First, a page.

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Pakistan's PPP GDP for 2010-11 at $555 Billion

Nominal per capita incomes in both India and Pakistan stand at just over $1200 a year, according to figures released in May and June of 2011 by the two governments. This translates to about $3100 per capita in terms of PPP (purchasing power parity). Using a more generous PPP correction factor of 2.9 for India as claimed by Economic Survey of India 2011 rather than the 2.5 estimated by IMF for both neighbors, the PPP GDP per capita for Indian and Pakistan work out to $3532 and $3135 respectively.

Nominal per capita income of Indians grew by 17.9 per cent to Rs 54,835, or $1218, in 2010-11 from Rs 46,492 in the year-ago period, according to the revised data released by the government in May, 2011 as reported by Indian media.

In June 2011, Economic Survey of Pakistan reported that the nominal per capita income of Pakistanis rose 16.9 percent to $1,254 in 2010-11, up from $1,073 in 2009-2010.



Neither of these figures are adjusted for inflation which has been running in high single digits in India (about 9%) and double digits in Pakistan (about 14%).

Economic Survey of Pakistan 2010-11 puts the nation's population at 177 million and nominal gdp at $222 billion. In terms of purchase power parity with the PPP correction factor of 2.5, it works out to $555 billion PPP GDP.

Looking at the increase in nominal GDP alone can be quite misleading in judging the health of any economy. Other indicators, such as real GDP growth and investments, show that the state of Pakistan's economy is very poor. The nation's GDP grew only 2.4% in real terms in 2010-2011. Domestic investment dropped to a 40-year low of 13.4% of GDP, and foreign direct investment (FDI) declined by 29 percent to $1.232 billion during July-April 2010-11 from $1.725 million in the same period a year earlier.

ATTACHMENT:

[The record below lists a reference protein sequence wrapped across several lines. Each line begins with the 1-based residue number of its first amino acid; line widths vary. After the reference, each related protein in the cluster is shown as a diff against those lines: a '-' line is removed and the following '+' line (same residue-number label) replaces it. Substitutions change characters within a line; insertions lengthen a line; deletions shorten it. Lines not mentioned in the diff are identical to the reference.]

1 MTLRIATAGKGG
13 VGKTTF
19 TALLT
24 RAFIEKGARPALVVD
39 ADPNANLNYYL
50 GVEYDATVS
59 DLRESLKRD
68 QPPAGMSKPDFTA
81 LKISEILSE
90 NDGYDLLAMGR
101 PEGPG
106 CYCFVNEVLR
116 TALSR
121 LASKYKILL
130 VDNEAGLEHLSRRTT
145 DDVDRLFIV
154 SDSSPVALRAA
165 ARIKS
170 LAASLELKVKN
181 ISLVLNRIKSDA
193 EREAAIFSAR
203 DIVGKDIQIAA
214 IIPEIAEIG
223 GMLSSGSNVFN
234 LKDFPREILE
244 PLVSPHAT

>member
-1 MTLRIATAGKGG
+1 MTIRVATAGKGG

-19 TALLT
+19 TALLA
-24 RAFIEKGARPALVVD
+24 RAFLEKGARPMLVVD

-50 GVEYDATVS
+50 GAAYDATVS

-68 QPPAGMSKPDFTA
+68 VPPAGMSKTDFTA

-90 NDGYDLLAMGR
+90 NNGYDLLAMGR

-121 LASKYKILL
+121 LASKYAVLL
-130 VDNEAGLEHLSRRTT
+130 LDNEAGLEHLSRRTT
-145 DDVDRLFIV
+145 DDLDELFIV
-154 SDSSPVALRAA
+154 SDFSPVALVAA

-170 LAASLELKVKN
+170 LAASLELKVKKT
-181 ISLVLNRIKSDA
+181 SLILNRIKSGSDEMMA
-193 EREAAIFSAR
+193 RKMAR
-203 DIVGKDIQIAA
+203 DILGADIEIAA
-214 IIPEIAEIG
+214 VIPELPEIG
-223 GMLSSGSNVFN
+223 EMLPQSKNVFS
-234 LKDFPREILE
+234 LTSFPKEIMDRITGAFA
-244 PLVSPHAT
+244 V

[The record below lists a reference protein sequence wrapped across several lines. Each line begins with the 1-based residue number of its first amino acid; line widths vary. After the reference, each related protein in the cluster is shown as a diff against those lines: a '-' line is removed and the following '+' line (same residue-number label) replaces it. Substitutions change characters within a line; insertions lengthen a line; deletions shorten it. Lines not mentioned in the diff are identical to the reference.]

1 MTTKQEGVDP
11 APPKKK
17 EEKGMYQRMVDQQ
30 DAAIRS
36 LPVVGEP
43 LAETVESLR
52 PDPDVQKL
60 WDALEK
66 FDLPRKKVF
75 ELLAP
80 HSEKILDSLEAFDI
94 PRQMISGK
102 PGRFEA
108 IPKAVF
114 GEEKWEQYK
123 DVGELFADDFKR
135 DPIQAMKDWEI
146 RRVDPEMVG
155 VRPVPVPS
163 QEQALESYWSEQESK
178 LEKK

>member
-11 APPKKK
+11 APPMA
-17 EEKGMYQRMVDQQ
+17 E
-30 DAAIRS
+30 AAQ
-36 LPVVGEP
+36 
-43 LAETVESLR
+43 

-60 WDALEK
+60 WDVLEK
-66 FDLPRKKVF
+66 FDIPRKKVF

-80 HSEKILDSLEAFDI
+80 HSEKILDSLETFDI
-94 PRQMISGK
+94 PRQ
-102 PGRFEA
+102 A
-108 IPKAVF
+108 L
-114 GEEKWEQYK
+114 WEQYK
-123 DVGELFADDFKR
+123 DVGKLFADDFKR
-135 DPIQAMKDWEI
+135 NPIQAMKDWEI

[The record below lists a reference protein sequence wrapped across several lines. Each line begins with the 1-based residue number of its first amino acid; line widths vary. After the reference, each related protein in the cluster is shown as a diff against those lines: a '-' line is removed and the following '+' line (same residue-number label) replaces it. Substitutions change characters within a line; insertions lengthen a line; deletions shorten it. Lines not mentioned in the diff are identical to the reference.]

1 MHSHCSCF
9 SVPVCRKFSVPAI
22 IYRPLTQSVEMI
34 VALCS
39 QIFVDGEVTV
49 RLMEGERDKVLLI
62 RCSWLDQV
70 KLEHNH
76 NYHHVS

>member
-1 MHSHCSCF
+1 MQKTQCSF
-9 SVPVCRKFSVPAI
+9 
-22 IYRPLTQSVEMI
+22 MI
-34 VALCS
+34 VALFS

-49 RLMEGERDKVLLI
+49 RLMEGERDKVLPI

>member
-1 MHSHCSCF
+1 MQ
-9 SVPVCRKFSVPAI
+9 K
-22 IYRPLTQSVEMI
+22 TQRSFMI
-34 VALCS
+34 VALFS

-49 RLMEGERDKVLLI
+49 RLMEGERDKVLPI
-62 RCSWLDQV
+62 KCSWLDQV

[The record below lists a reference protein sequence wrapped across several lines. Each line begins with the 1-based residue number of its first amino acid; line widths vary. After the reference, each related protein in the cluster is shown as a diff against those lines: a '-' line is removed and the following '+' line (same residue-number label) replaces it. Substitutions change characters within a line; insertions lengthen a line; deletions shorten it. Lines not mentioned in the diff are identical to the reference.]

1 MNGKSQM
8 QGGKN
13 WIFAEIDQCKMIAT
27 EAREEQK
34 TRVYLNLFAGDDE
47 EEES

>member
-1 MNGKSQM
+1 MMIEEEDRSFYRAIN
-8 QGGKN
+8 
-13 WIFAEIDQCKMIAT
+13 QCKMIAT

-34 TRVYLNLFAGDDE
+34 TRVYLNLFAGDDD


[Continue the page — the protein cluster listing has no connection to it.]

In addition to improved security environment, Pakistan has an urgent need for serious economic reform, greater social justice and better governance. Unless the PPP government acts to improve this situation, no amount of foreign aid, external loans and other help will suffice. The first step in the process is for the ruling elite to lead by example by paying their fair share of taxes and adopting less extravagant personal lifestyles to get Pakistan's fiscal house in order.

Related Links:

Haq's Musings

Economic Survey of Pakistan 2010-11

Pakistan's Per Capita Income Exceeds $3,100 in 2010-2011

Pakistan's Story After 64 Years of Independence

India and Pakistan Contrasted in 2010

Oligarchs of India and Pakistan

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Tags: 2010-11, Economic, GDP, Pakistan, Pakistan., Survey, of

Comment by Riaz Haq on September 29, 2011 at 4:53pm
There are a lot of different figures and forecasts floating around different websites and publications that significantly overstate India's GDP and understate Pakistan's.

The figures I have provided here were released in May 2011 by India and in July 2011 by Pakistan. This is the only apples-to-apples comparison that is valid. The rest is irrelevant.

Economic Survey of Pakistan 2010-11 puts the nation's population at 177 million and nominal gdp at $222 billion or $1254 per person.

And Economic Survey of India 2010-2011 says India's population is 1.2 billion and puts nominal GDP at $1.46 trillion or $1218 per person.

http://articles.economictimes.indiatimes.com/2011-05-31/news/296044...

http://www.infopak.gov.pk/EconomicSurvey/Highlights.pdf
Comment by Riaz Haq on April 26, 2012 at 8:16pm

Here's an Express Tribune report on Pakistan economic growth in current fiscal year:

Pakistan’s economy grew by 3.2%, which is much below the official target and the required growth rate, leaving at least 1.3 million people jobless this year.

“According to a provisional assessment, gross domestic product (GDP) grew by 3.2% in the financial year 2011-12 ending June 30,” said Sohail Ahmad, Secretary of Statistics Division, after chairing the 91st meeting of the National Accounts Committee, convened to finalise the growth figure.